A Chinese company, Ant Financial, largely owned by the government of China, is intent on taking over MoneyGram, a leading US-based financial payments company. This planned acquisition raises serious questions as to whether ownership of MoneyGram would be part of China’s strategic plan to obtain sensitive personal and financial information of Americans and westerners worldwide as well as to undermine American economic strength. This acquisition should be stopped for that reason.
The Committee on Foreign Investment in the United States (CFIUS) exists to review the national security implications of foreign investments in US companies. CFIUS is comprised of representatives from a number of US agencies or departments — including the Departments of Defense, Homeland Security, State and Commerce. CFIUS can block foreign sales and investments that would result in a foreign power acquiring assets and intellectual property that would harm America’s national security.
There are a number of important national security and strategic reasons that CFIUS should reject Ant Financial’s proposed takeover of MoneyGram.
First, if the takeover is approved, the China’s Marxist leadership will effectively be buying the sensitive financial data of millions of Americans who have used MoneyGram and who may use MoneyGram in the future. We should not forget that in 2015, the Chinese hacked into and breached of the Office of Personnel Management and gained access to private employee data for millions of federal employees. Nor should we forget that in 2016 the Chinese hacked the Federal Deposit Insurance Corporation.
These illegal activities are sadly consistent with China’s disdain for personal privacy, contempt for the rule of law, and its encouragement of theft of American intellectual property and sensitive personal information. The full impact and repercussions of China’s hacking of American’s private information may not be understood for years, but it is clear that China has a plan to acquire – legally or illegally – as much private data as it can.
Second, China has an audaciously horrible record on property rights, the rule of law, consumer protection, cybersecurity, currency manipulation and stopping money laundering. That is not by accident or because of incompetence. It is the official, but unspoken state policy of China’s government to use legal and illegal commercial activity to support the marxist military objectives of China’s totalitarian regime.
American intelligence officials estimate that by hacking alone, China steals more than $350 billion each year from American companies. That is three times the value of all US exports to China. But China’s theft of intellectual property and trade secrets doesn’t stop with hacking. They hire corporate spies to steal billions more every year. It is big business in China to make cheap, counterfeit goods – making money off the good reputation of others. But it gets worse. Just look at China’s newest stealth fighter. You’d think you’re looking at a photo of American planes. There is a reason for that. They stole the plans.
Ostensibly, Ant Financial is interested in MoneyGram’s business model, but at what cost – aiding China into accessing the private information of millions of Americans and controlling more western banking and financial assets? That is a dangerous bargain.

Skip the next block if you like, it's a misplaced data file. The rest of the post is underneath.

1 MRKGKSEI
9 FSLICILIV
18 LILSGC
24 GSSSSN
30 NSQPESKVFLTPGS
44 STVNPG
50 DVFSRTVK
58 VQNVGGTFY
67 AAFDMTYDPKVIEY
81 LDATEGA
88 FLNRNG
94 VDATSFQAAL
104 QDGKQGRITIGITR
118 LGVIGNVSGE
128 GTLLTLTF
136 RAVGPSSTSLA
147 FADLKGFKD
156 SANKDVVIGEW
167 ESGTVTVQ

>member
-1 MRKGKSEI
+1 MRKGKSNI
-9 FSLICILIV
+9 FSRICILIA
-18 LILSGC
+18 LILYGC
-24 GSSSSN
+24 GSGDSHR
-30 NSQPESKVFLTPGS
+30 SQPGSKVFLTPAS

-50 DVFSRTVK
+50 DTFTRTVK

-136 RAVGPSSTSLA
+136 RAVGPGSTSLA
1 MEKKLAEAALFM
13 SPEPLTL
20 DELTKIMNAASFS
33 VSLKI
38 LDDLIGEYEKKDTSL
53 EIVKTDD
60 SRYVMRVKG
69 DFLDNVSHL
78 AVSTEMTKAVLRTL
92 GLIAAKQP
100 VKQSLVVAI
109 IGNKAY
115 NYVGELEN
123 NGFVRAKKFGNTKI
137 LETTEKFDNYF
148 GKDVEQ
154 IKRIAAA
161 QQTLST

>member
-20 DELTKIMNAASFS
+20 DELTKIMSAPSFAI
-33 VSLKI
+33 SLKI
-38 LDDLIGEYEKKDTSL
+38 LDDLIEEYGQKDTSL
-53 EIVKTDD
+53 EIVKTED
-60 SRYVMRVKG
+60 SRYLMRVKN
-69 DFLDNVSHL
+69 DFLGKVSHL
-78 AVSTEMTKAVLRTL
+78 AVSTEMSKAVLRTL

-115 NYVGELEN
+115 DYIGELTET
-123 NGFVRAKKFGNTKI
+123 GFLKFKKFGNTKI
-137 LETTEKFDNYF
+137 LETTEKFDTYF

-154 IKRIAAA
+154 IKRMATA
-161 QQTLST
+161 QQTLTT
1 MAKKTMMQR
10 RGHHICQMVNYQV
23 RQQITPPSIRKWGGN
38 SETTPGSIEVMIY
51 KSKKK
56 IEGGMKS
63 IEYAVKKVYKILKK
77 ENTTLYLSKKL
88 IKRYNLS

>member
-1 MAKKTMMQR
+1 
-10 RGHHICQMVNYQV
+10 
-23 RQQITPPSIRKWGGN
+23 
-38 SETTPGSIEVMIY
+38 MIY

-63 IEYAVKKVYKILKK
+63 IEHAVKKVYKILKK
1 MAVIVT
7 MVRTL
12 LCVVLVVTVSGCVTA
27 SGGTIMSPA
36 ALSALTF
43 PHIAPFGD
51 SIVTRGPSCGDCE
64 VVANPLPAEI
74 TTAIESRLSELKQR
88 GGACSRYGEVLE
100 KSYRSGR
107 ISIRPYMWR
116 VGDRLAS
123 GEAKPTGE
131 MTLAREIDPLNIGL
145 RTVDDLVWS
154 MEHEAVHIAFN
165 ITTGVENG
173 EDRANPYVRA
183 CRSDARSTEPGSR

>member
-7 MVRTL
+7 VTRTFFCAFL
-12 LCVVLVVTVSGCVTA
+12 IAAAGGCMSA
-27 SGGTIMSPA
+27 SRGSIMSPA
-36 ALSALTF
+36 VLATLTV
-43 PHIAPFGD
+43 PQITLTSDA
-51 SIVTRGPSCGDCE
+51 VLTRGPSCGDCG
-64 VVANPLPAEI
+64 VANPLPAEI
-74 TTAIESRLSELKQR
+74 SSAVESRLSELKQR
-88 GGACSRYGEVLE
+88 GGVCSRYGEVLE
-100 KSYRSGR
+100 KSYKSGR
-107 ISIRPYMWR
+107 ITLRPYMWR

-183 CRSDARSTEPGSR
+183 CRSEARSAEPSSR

Third, Chinese-ownership of MoneyGram could significantly impede US anti-terrorism and law enforcement capabilities, while increasing China’s ability to engage in malicious cyberattacks and illicit money laundering. One of America’s most effective tools in combating terrorism, is law enforcement agencies like the FBI shutting down money laundering operations that so often provided the funding for terrorist organizations.
If this ‘acquisition’ goes through, China’s military could undermine our international anti-terrorism and law enforcement capabilities simply by creating a non-compliant financial alternative for those who seek to move funds financially without accountability. This would dramatically undermine American economic strength and threaten American interests. It’s not surprising, that is simply how the Chinese government operates. We should not be cooperating in their attempts to weaken us.
Fourth, China seeks to use our open society and free market economy against us while they close off their markets to the US. The communist Chinese government is not a good faith economic partner — rather in many ways it plans, coordinates and finances foreign acquisitions primarily to either undermine the national security, economic and financial stability of nations or to give itself an advantage.
And since Ant Financial is largely owned by the government of China, there is likely not much of a dividing line between China’s military objectives and the economic objectives of companies that they own. Even as official relations between China and the US have improved, the Marxist leaders in the military continue to use every means at their disposal to undermine American national security and threaten our economic security.
CFIUS has the authority to review the proposed takeover and to prevent it from happening. Given the impact on national security, consumer privacy, law enforcement, and cybersecurity, the takeover should be stopped. It should not pass go.
The risks are too large and too serious to allow a state-backed Chinese company to purchase and own such a significant player in the US financial system. There can be little doubt that if China is allowed to dominate the global payments market, it will use the information, technology, intelligence and economic power it obtains to the detriment of America’s economic and national security.